Old Habits Die Hard
Ever find yourself on a roll? Walking around head high, feeling pretty confident that you’ve got this whole work, parenting, relationship, healthy living (insert life area of your choice) thing mastered? Like, “Huh, look at me over here. Doing pretty damn good. Got my ducks in a row. Got my shit figured out. Yep, really liking the direction things are going” and then BAM! You wake up one day and feel like your ass has been kicked right back to square one.
After 6 months of eating healthy, you’re suddenly sneaking your kids’ Halloween candy every night after they go to sleep.
You’ve been killing it at the new job all year but today, a project lands on your desk that leaves you feeling completely overwhelmed and wondering why these people were stupid enough to hire you. Don’t they know you’re incompetent, dammit?
You have skillfully avoided the family melodrama machine for ages, and then cousin Fred sends you an email about how he got left out of Grandma’s will and now he can’t get those hair plugs, so you spend the next week embroiled in a real life episode of Coronation Street.
You’ve been feeling like parent of the year lately. You haven’t lost it on your kids for a whole two weeks, and then someone leaves their toothpaste spit in the sink again and without warning, you’re pulling a Linda Blair on everyone in the house.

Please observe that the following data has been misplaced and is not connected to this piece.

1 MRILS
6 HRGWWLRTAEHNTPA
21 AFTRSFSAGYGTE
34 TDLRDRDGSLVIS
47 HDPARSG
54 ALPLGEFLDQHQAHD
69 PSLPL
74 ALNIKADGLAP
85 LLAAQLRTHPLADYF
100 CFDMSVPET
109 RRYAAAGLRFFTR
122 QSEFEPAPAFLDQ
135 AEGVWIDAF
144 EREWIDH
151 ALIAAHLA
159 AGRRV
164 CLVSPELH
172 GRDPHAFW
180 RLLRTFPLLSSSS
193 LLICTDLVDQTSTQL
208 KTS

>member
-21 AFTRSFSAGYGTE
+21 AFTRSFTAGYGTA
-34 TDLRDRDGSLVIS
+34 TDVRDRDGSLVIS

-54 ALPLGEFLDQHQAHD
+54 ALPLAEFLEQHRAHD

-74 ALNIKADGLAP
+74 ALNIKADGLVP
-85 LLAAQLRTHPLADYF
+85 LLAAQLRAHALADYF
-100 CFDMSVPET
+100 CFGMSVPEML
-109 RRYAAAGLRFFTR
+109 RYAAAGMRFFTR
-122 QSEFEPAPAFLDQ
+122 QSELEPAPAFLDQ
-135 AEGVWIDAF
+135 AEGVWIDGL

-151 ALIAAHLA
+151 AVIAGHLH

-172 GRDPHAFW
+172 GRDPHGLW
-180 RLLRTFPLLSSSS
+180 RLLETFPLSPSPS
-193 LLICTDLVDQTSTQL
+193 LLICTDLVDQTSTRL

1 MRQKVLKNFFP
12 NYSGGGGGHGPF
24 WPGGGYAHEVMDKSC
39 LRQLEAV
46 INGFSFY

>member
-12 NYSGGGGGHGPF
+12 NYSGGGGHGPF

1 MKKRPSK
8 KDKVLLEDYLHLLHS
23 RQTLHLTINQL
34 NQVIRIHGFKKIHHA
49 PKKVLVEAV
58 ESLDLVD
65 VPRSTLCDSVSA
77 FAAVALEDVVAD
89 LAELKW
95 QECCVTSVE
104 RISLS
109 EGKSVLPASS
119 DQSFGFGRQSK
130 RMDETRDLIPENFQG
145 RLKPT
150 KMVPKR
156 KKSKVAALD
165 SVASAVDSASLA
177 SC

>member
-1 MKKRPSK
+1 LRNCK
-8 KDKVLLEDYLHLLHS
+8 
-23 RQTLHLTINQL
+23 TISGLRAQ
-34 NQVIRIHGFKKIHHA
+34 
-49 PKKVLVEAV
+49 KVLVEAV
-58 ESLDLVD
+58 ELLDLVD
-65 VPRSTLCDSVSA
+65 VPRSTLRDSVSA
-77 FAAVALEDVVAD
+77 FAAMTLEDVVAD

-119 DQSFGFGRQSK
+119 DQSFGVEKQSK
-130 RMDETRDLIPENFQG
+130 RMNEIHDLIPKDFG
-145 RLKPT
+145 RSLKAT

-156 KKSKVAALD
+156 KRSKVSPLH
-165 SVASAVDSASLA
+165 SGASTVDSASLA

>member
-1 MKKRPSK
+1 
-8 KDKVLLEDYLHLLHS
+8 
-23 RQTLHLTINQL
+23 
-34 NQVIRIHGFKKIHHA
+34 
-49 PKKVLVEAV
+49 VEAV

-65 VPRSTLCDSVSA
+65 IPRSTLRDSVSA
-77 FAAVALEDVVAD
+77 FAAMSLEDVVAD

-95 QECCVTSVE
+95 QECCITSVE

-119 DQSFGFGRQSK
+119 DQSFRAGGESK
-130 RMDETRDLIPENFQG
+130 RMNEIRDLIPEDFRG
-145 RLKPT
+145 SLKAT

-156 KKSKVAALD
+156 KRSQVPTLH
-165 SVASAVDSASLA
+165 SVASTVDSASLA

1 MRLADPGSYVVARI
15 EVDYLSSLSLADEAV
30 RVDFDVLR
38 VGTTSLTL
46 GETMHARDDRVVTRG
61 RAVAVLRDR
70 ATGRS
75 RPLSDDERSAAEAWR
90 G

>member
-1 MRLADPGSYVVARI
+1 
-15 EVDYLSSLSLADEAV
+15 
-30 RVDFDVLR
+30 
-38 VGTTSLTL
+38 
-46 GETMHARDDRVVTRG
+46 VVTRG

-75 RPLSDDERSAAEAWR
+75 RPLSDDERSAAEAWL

Or maybe, you’ve committed to stop engaging in gossip. You decided awhile back that it just makes you feel icky, and you really do have better things to do with your time and more intelligent things to say. But then, you go to grab a coffee in the break room and find yourself sucked into a juicy conversation about how Sharon clearly got a nose job when she was ‘on vacation’.
Whatever it is, you were doing great, and now you’re not.
Which inevitably starts the shame spiral. It sounds something like this, ‘WTF is wrong with me? Why can’t I just stop eating candy/gossiping/yelling… already? Why did I think I could do this job/task? How could I let this happen? Now I blew it, so what’s the point of even trying? I’m such a loser. This is too hard. I might as well just forget it. Sound familiar?
I had my own personal experience with this recently.
After spending years getting to a place where I mostly like myself and mostly don’t give a crap about what other people think, I was working on some new stuff last week and suddenly, I had a moment of panic. It dawned on me that despite the fact that tens of thousands of people have visited my website since I launched it nearly three years ago, and that I work like a dog at what I do because I love it, I am still struggling to make gains. Suddenly, I felt like a big fat failure. Enter, the shame spiral…
“Why don’t they like me? What am I doing wrong? How can Joe Blow be a massive success after a year in business and I still suck? I must be delusional if I thought this could work! I should just shut up. Nobody cares what I have to say anyhow. Why did I even think they would?”
In that instant, all the ‘self work’ I had done over the last decade had vanished. I was right back to being a neurotic, anxious, mess, who compared myself to everyone, worried about not getting it ‘right’, and who gave all the fucks about what other people thought. And then of course, I was pissed off at myself because I had let it get to me like that. I thought I was done with all that! Ugh!
Why does this healthy eating/career/parenting/being a good person/learning to love yourself thing have to be so damn hard anyway?